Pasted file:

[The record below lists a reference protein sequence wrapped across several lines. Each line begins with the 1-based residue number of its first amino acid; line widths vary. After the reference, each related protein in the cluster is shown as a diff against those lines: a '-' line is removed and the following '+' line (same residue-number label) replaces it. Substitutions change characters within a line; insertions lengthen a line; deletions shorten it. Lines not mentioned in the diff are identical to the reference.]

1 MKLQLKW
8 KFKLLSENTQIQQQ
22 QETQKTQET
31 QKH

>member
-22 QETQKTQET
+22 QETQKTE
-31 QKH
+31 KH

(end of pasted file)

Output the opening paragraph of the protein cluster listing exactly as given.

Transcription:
[The record below lists a reference protein sequence wrapped across several lines. Each line begins with the 1-based residue number of its first amino acid; line widths vary. After the reference, each related protein in the cluster is shown as a diff against those lines: a '-' line is removed and the following '+' line (same residue-number label) replaces it. Substitutions change characters within a line; insertions lengthen a line; deletions shorten it. Lines not mentioned in the diff are identical to the reference.]